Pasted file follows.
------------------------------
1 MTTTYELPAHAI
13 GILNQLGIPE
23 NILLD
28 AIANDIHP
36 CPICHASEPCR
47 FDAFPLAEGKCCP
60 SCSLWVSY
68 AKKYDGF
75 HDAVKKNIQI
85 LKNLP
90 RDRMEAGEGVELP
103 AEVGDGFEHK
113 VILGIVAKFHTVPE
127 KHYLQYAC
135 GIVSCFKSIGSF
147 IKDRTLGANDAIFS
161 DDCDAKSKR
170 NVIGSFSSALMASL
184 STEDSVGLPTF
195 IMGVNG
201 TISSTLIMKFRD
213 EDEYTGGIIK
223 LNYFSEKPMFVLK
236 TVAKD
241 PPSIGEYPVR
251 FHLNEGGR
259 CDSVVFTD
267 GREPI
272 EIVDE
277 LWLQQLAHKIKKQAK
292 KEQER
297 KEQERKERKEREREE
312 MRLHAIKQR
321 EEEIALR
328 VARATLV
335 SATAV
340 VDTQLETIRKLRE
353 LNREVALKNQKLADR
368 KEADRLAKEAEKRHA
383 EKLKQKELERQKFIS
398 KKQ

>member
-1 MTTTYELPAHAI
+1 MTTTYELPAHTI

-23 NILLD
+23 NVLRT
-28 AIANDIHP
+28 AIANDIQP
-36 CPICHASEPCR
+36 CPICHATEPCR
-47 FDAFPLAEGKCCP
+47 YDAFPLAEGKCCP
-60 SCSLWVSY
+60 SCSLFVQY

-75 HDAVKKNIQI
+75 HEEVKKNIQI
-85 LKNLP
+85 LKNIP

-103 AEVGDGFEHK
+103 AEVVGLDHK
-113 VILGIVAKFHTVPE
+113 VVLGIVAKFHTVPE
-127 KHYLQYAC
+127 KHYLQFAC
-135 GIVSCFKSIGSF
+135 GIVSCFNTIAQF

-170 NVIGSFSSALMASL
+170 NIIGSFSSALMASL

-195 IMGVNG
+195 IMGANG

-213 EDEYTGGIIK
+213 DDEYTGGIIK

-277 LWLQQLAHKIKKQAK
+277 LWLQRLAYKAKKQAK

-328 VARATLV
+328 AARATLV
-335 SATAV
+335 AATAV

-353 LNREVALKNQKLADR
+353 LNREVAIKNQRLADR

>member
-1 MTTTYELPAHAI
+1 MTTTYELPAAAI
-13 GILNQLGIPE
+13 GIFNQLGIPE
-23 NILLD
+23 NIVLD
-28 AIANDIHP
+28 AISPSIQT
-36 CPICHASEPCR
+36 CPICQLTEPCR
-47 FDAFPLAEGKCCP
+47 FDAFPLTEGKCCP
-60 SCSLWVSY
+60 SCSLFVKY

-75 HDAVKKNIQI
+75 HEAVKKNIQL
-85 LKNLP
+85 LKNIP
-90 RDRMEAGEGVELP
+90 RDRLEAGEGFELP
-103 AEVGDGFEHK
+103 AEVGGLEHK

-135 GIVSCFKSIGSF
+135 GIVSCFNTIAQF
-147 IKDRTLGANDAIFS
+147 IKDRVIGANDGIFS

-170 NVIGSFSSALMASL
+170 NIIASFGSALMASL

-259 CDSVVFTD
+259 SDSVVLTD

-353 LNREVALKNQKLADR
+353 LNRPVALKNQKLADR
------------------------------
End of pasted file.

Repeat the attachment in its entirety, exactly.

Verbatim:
1 MTTTYELPAHAI
13 GILNQLGIPE
23 NILLD
28 AIANDIHP
36 CPICHASEPCR
47 FDAFPLAEGKCCP
60 SCSLWVSY
68 AKKYDGF
75 HDAVKKNIQI
85 LKNLP
90 RDRMEAGEGVELP
103 AEVGDGFEHK
113 VILGIVAKFHTVPE
127 KHYLQYAC
135 GIVSCFKSIGSF
147 IKDRTLGANDAIFS
161 DDCDAKSKR
170 NVIGSFSSALMASL
184 STEDSVGLPTF
195 IMGVNG
201 TISSTLIMKFRD
213 EDEYTGGIIK
223 LNYFSEKPMFVLK
236 TVAKD
241 PPSIGEYPVR
251 FHLNEGGR
259 CDSVVFTD
267 GREPI
272 EIVDE
277 LWLQQLAHKIKKQAK
292 KEQER
297 KEQERKERKEREREE
312 MRLHAIKQR
321 EEEIALR
328 VARATLV
335 SATAV
340 VDTQLETIRKLRE
353 LNREVALKNQKLADR
368 KEADRLAKEAEKRHA
383 EKLKQKELERQKFIS
398 KKQ

>member
-1 MTTTYELPAHAI
+1 MTTTYELPAHTI

-23 NILLD
+23 NVLRT
-28 AIANDIHP
+28 AIANDIQP
-36 CPICHASEPCR
+36 CPICHATEPCR
-47 FDAFPLAEGKCCP
+47 YDAFPLAEGKCCP
-60 SCSLWVSY
+60 SCSLFVQY

-75 HDAVKKNIQI
+75 HEEVKKNIQI
-85 LKNLP
+85 LKNIP

-103 AEVGDGFEHK
+103 AEVVGLDHK
-113 VILGIVAKFHTVPE
+113 VVLGIVAKFHTVPE
-127 KHYLQYAC
+127 KHYLQFAC
-135 GIVSCFKSIGSF
+135 GIVSCFNTIAQF

-170 NVIGSFSSALMASL
+170 NIIGSFSSALMASL

-195 IMGVNG
+195 IMGANG

-213 EDEYTGGIIK
+213 DDEYTGGIIK

-277 LWLQQLAHKIKKQAK
+277 LWLQRLAYKAKKQAK

-328 VARATLV
+328 AARATLV
-335 SATAV
+335 AATAV

-353 LNREVALKNQKLADR
+353 LNREVAIKNQRLADR

>member
-1 MTTTYELPAHAI
+1 MTTTYELPAAAI
-13 GILNQLGIPE
+13 GIFNQLGIPE
-23 NILLD
+23 NIVLD
-28 AIANDIHP
+28 AISPSIQT
-36 CPICHASEPCR
+36 CPICQLTEPCR
-47 FDAFPLAEGKCCP
+47 FDAFPLTEGKCCP
-60 SCSLWVSY
+60 SCSLFVKY

-75 HDAVKKNIQI
+75 HEAVKKNIQL
-85 LKNLP
+85 LKNIP
-90 RDRMEAGEGVELP
+90 RDRLEAGEGFELP
-103 AEVGDGFEHK
+103 AEVGGLEHK

-135 GIVSCFKSIGSF
+135 GIVSCFNTIAQF
-147 IKDRTLGANDAIFS
+147 IKDRVIGANDGIFS

-170 NVIGSFSSALMASL
+170 NIIASFGSALMASL

-259 CDSVVFTD
+259 SDSVVLTD

-353 LNREVALKNQKLADR
+353 LNRPVALKNQKLADR